I would answer this question by looking at art in general. Art is the expression of all that is human experience. Some art is beautiful and inspiring and some is dark and depressing. Both ends of the spectrum, and everything in between, represent human experience for better or worse. The reality is that horrible things happen. Art will express this reality whether or not it is authentically sourced. If you want to include the sound of an ambulance siren in your piece of art, you are using it to express an experience (or to convey the essence of that experience).
Ethically speaking, there are a few things to consider, as you mentioned in your question. If the siren sample came from a real life experience, did you fulfill your civic obligation to make sure that everyone is safe and/or receiving the needed care? If so, I don't think that there are any ethical issues with using the sample in your art. I, and probably many others, would actually argue that it is more authentic and holds more meaning, and therefore does a better job of expressing the experience, i.e., more artful.
On the other hand, if you did not fulfill your civic obligation, perhaps to get a better recording, then the ethics get sticky. If you have a legitimate reason for not helping, like knowing that the ambulance is close and that there is little you could do, then I see the use of the sample as morally sound. If you watched a man die instead of saving him... not so much. If you can justify not helping, then I see it as morally useable.
Either way, this is still viably art and its ethical implications are for the artist to bear. Let's say you didn't help out, then feel awful about it. Your expression of that will be creatively driven by not only the experience itself but the ensuing guilt, which is an extension of that experience. The resultant art could be more creatively inspired and better convey the essence of the experience. This may be a 'better' piece of art but the artist may come to loathe its beauty.
You also need to consider the audience. If the man dies and the art you are making is for a commemorative video for the family... not good. If the sample is for a documentary about preventing suicide (assuming that's what the man did) to be viewed by a large audience, it is questionable but I think that it would provide the realism to get the audience invested in the serious subject matter.
Intention is another factor. If the art intends to make fun of something terrible, the morality is entirely subjective. In the art of Comedy, for another medium, jokes about pedophilia and rape are surprisingly prevalent but I am fairly certain that almost everybody, including the pedophiles and rapists themselves, would say that they are terrible things. These jokes still exist and I hear people, that I know have been victims, make and laugh at these jokes, while others find it offensive, including non-victims.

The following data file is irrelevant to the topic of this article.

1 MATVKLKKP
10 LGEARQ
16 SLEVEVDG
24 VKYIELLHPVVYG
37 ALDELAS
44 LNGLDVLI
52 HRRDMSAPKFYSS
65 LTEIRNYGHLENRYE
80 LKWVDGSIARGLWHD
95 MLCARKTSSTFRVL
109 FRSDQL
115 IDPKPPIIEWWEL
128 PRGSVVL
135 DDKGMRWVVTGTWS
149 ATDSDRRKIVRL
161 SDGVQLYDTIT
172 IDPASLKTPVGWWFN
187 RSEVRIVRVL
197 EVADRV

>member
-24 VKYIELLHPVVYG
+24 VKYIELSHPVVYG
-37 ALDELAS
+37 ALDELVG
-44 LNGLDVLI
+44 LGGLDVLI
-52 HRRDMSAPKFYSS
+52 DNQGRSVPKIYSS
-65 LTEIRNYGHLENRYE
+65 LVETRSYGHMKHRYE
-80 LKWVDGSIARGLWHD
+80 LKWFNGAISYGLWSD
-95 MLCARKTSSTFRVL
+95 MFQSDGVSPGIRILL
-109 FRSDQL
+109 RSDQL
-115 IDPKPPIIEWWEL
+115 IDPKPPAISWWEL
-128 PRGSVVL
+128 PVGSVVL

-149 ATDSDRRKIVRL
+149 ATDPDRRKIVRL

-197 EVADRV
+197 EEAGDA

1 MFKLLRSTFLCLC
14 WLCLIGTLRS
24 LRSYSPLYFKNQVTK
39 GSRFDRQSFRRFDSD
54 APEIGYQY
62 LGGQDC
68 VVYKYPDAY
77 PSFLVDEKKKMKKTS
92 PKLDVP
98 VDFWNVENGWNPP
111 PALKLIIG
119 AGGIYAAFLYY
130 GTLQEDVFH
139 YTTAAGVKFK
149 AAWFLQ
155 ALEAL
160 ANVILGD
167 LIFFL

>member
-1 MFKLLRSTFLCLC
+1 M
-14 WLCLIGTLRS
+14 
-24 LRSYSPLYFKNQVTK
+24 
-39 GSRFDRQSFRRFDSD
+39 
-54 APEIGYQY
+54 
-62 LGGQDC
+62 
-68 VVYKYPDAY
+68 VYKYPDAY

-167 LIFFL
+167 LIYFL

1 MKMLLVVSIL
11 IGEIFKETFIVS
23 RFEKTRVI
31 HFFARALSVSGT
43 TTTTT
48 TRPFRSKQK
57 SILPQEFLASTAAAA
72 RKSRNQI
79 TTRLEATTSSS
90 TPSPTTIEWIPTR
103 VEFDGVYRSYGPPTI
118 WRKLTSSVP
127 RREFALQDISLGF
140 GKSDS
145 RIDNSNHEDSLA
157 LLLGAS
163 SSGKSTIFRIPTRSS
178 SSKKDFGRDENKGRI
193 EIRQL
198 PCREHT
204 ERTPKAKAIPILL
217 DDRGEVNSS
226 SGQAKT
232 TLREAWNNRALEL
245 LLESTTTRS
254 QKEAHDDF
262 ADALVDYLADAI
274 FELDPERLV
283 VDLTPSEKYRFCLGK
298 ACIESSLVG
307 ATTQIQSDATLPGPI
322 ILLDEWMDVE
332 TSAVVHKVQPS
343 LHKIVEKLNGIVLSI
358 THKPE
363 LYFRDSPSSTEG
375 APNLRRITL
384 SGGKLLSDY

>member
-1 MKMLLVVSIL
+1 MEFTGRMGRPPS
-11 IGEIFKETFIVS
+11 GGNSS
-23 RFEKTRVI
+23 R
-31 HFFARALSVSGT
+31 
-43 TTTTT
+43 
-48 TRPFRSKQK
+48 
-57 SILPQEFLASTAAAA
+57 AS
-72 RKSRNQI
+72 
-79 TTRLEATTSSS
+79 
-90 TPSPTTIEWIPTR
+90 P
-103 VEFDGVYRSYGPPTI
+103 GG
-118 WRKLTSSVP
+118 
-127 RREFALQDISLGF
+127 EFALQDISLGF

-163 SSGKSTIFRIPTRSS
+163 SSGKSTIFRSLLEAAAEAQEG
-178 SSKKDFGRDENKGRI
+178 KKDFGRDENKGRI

If your intention is to display the reality of a terrible thing, potentially to expose the injustice, then I see this as ethically sound. I think of the Pulitzer prize winning picture of the girl burned by napalm in the Vietnam War. This photo is horrific. It's right up there with the Holocaust photos. But it has this tangible quality that brings a morbid sense of beauty, like capturing a photo of a rare animal; you hear about it and know that it exists but seeing the picture makes it real.
Another thought to consider: What if it is generally agreed upon that an artist's choice to use a specific sample was ethically unsound? Would a third party using that sample have the same ethical implications? It would run through a similar ethical filter to the original but certain implications cannot be passed on to the replicator, such as not helping at the scene of an accident to get a better recording. These things sort of get 'stored' in the sample, making the replication harder to be seen as ethically sound but still easier than the original.
Ultimately, we are talking Ethics, perhaps the most subjective topic, next only to Emotion. The artist, other individuals, their society and the world at large will all have a different take on the ethical implications. In the current technological state we can readily have access to sample libraries and synthesized sounds; memes are constantly spread across the internet with different variations; videos stream at our desire. This expansion of media and increase in replication and variation bring a sort of anonymity to sample use and, with it, decreased ethical implications. In short, over saturation has decreased the likelihood that someone will realize the sample is authentically derived and the ethical implications are largely the artist's to bear.